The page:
A trend has developed where fentanyl is being sold under the guise of heroin or in fentanyl-laced heroin, unbeknownst to users, contributing to many accidental overdose deaths.  Fentanyl, a synthetic opioid, is about 50 times more potent than heroin.  Drug cartels in Mexico have been ramping up production of this deadly drug in recent years.

Prescription Pain Medications

Over-prescribing of pain medications like OxyContin has also been identified as a precursor to someone developing a heroin habit.  Recent legal action against certain doctors, referred to as “pill mills,” has sent a powerful message to the medical community about over-prescribing these dangerous and addictive medications.  Even though legitimately prescribed for pain following injury or surgery, it is now becoming apparent how addictive these drugs are and a return to former methods of pain management are evolving.

Dr. Padma Gulur, a pain specialist at U.C. Irvine, has established a coalition of hospitals, health insurance companies, law enforcement agencies, and public health agencies to collect drug overdose data and then encourage physicians to scale back on prescribing opioids.  In an interview this year with KNBC news correspondent Vikki Vargas, Gulur stated, “We prescribe these medications, but don’t have adequate safeguards in place to ensure that excess medications don’t flood our community.”

Naloxone Needed

Naloxone, known under the brand name of Narcan, is an antidote to heroin overdose that can be sprayed into the nose or injected into arm or leg muscles to stimulate breathing that has stopped during an overdose.  Naloxone is becoming more readily accessible to law enforcement, first responders, and hospitals potentially saving many lives that would otherwise have been lost to a heroin or opioid overdose.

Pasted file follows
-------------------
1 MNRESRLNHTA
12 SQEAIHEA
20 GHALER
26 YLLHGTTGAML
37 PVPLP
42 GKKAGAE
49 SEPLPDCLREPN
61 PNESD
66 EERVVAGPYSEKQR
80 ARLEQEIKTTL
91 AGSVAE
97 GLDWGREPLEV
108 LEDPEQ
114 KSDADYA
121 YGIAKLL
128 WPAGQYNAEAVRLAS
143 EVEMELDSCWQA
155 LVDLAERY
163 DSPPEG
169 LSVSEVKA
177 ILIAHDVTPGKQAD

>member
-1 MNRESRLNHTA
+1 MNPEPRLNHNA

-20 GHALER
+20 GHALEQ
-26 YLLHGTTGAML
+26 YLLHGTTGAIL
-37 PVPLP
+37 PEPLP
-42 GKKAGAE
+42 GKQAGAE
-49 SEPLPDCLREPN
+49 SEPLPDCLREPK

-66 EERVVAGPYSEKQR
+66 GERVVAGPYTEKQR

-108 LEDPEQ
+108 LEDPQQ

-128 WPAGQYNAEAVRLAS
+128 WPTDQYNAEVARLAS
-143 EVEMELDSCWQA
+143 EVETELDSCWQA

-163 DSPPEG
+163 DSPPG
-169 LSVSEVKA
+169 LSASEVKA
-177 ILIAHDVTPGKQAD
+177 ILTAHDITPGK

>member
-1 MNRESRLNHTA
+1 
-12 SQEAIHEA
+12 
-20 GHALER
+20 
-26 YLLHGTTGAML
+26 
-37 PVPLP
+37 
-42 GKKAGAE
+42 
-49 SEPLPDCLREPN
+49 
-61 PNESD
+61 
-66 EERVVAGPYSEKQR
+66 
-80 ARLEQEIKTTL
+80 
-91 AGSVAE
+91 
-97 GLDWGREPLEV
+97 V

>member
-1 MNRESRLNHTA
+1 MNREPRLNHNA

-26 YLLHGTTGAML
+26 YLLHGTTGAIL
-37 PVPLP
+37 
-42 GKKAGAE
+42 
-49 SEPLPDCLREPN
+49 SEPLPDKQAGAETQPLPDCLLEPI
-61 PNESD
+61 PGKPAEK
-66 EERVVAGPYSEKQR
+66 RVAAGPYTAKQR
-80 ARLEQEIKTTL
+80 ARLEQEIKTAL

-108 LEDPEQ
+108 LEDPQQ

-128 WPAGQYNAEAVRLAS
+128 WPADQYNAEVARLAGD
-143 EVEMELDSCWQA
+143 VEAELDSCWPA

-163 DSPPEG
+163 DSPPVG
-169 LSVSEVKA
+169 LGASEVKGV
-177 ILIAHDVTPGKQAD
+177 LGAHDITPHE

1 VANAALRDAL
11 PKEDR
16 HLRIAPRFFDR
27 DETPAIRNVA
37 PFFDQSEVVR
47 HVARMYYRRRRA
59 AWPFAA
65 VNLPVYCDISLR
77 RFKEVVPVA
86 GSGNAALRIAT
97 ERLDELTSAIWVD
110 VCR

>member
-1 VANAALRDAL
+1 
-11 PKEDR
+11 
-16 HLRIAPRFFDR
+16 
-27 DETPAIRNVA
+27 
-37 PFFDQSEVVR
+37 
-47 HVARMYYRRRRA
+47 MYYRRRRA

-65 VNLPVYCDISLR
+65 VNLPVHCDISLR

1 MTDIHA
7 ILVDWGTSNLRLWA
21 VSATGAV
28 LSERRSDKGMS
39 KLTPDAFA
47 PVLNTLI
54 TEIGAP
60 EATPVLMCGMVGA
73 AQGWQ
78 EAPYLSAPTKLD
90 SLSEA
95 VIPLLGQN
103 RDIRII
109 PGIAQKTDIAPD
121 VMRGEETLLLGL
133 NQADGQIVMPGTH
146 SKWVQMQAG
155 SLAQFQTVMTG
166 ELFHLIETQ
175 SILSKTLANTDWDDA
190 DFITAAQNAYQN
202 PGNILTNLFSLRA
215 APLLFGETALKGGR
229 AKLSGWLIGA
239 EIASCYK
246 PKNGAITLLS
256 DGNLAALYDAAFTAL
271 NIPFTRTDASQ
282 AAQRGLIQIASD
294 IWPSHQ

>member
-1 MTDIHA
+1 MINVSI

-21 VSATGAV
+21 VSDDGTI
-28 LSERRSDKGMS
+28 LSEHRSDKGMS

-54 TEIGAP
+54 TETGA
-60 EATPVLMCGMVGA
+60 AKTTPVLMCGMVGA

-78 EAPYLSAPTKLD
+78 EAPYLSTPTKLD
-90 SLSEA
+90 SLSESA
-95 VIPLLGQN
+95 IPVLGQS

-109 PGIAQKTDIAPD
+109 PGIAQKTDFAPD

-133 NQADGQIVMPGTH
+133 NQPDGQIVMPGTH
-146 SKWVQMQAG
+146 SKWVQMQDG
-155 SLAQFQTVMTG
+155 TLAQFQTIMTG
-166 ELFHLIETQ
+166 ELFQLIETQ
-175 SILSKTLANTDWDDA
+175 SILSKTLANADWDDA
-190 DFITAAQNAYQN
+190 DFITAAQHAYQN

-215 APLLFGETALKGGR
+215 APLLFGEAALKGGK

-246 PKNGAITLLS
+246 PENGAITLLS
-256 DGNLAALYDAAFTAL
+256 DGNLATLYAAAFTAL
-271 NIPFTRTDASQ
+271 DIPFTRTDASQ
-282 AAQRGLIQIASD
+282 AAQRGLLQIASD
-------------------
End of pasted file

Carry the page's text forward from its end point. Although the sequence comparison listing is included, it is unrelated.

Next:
“Naloxone saves lives; it just does,” Dr. Gulur stated.  “Looking at the data from the coroner’s office, these are preventable deaths.”

The cost of naloxone is skyrocketing, however, creating difficulty for communities to provide this important life-saving intervention harder to finance.  Nevertheless, in the past few years more than 30 states have established policies designed to increase access to naloxone.  In 2014, the U.S. Attorney General urged law enforcement agencies nationwide to train personnel to administer naloxone.  Naloxone is not the answer to the heroin epidemic, but until more education and awareness is available regarding the dangers of opioids, it will save lives.

Ranch Creek Recovery Treats Heroin Addiction

Because of its proximity to Orange County, California, Ranch Creek Recovery is an excellent option for receiving quality treatment for a heroin or prescription pain medication dependency.  Ranch Creek Recovery offers a holistic inpatient treatment program that is tailored to the individual and encompasses all aspects of well-being.  Located in the serene hills of Temecula, Ranch Creek Recovery provides just enough distance from Orange County to allow for treatment without the potential triggers or temptations of home.  Call us for more information about our innovative treatment program at
(877) 997-8931